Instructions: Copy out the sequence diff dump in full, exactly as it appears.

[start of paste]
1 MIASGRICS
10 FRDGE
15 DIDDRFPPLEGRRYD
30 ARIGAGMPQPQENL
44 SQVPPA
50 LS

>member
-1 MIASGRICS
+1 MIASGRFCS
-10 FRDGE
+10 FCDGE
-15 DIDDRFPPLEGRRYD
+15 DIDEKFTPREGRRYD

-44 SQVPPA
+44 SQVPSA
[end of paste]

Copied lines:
1 MIASGRICS
10 FRDGE
15 DIDDRFPPLEGRRYD
30 ARIGAGMPQPQENL
44 SQVPPA
50 LS

>member
-1 MIASGRICS
+1 MIASGRFCS
-10 FRDGE
+10 FCDGE
-15 DIDDRFPPLEGRRYD
+15 DIDEKFTPREGRRYD

-44 SQVPPA
+44 SQVPSA